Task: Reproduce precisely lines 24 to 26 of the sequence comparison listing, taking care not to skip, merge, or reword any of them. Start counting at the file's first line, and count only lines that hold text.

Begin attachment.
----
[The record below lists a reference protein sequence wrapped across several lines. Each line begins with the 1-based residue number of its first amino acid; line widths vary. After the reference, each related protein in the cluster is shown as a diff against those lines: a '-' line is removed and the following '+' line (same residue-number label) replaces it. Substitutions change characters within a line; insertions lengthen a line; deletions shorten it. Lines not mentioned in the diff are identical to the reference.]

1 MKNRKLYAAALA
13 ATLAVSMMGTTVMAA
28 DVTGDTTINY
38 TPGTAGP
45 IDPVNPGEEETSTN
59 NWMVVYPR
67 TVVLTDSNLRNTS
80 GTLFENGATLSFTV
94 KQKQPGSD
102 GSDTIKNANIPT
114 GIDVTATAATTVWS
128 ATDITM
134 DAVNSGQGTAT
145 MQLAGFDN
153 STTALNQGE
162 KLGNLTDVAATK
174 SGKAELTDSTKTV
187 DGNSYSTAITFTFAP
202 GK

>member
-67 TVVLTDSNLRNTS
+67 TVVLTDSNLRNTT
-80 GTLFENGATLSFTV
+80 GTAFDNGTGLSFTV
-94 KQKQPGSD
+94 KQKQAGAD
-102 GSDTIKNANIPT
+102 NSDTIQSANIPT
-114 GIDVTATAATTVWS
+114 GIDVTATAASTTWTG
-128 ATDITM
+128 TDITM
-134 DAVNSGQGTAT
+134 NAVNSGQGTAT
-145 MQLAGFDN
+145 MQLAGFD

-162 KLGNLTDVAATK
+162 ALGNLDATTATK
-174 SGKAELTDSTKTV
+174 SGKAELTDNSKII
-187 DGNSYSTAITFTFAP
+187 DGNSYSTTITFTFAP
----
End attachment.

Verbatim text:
-80 GTLFENGATLSFTV
+80 GTAFDNGTGLSFTV
-94 KQKQPGSD